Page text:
EDIT: And the coefficient calculation is not taking into consideration x axis log scale. Can fix if interested.
     
    Last edited: Sep 27, 2018
  14. james444

    james444 Mad IEM modding wizard level 99

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    IMHO, the MiniDSP EARS is not an ideal choice for IEM measurements. I feel it's consistent enough to help me with my mods - but not much more. The artificial ear canal is quite short and the possible range of insertion depths to get a seal is even shorter. With about half of my available tips, it's pretty much impossible to achieve a full seal at all. I think that might improve with some kind of tube extension to the canal, and I've been DIYing around a bit... but so far without a definite solution.
     
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  15. purr1n

    purr1n Finding his inner redneck

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    I definitely don't have as many tips as you, but I didn't have a problem jamming in the triple flange earbuds from the Pinnacle. I really can't see myself going any deeper than that personally, but then again IEMs are secondary to me and only used when I travel. I can see a super deep insertion, such as what I would use with ER4S or DBA02/B2 a problem though.
     
  16. purr1n

    purr1n Finding his inner redneck

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    If you want to play with it and number crunch, two tabs here, one for impulse response from EARS and the other is the FR compensation:

    https://docs.google.com/spreadsheet...do-3aUAi9PgIQj56yoEQuS-S5s/edit#gid=477746744
     
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  17. ultrabike

    ultrabike Measurbator - Admin

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    Will do! Thanks!

    I made modifications to the script and provided an example while I work with your files.

    Here is the code:

    Code:
    % run with octave (cuz no Matlab at home)
    pkg load signal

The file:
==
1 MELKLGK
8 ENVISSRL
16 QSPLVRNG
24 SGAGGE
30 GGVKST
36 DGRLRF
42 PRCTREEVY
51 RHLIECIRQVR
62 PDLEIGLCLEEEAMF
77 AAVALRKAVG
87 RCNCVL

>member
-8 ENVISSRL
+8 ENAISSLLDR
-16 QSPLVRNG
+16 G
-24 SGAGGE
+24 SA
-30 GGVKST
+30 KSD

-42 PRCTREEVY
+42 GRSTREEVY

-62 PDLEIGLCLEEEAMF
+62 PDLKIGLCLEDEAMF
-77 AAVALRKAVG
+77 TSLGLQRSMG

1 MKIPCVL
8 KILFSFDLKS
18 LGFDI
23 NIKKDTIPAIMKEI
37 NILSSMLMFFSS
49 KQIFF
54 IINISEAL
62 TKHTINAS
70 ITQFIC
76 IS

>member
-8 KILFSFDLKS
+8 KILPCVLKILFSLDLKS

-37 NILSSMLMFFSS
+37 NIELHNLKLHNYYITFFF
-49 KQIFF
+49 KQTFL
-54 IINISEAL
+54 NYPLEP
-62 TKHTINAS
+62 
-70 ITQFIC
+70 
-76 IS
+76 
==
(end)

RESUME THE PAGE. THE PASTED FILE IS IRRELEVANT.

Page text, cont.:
% compensation filter parameters
    N = 1500;
    
    % load compensation file
    load compensation.frd;
    
    % compensation frequency response
    frequency = 15:10:19000;
    B = fir1(10,0.5);
    compensation(:,2) = filter(B,1,compensation(:,2));
    amplitude_dB = interp1(compensation(:,1),compensation(:,2),frequency,"linear");
    
    % derive FIR (impulse response)
    amplitude = 10.^(-amplitude_dB./20.0);
    amplitude = [amplitude amplitude(end-1:-1:2)];
    phase = -imag(hilbert(log(abs(amplitude))));
    H = amplitude.*exp(sqrt(-1)*phase);
    h = real(ifft(H));
    
    % original
    figure;
    semilogx(frequency,amplitude_dB);
    title('original');
    axis tight; grid on;
    
    % FIR filter frequency response
    figure;
    [H, W] = freqz(h);
    semilogx(W,-20*log10(abs(H)));
    title('inverse compensation filter frequency response');
    axis tight; grid on;
    
    % FIR filter time domain
    figure;
    plot(h);
    axis tight; grid on;
    title('FIR filter coefficients');
    
    % save filter coefficients
    fid = fopen('compensation_filter_coef.txt','w');
    fprintf(fid, '%f\n',h.');
    fclose(fid);
    
    % example
    [impulse, fs, bits] = wavread("left.wav");
    [H,W] = freqz(impulse);
    impulsec = filter(h,1,impulse);
    [Hc,Wc] = freqz(impulsec);
    figure;
    semilogx(W,20*log10(abs(H)));
    hold on;
    semilogx(Wc,20*log10(abs(Hc)),'r');
    grid on;
    axis tight;
    
    It load a compensation file I extracted from an IF article. Then it arrives at the minimum phase filter that matches that compensation.

    I then load an impulse response from an HD600 measurement I took with REW, that was exported into a WAV file. Then I apply compensation. Here are the results:

    Tyll file:
    Compensation.PNG

    Filter FR:
    Compenation_Filter_FR.jpg

    Filter IR:
    Compenation_Filter_IR.jpg

    Example of compensation (HD600 impulse response compensated frequency response):
    HD600_Compensated.jpg

    The HD600 was taken with a flat plate and did not need compensation, but this shows this approach works and the advantage is that the compensated IR can be used to get compensated CSDs.
     

    Attached Files: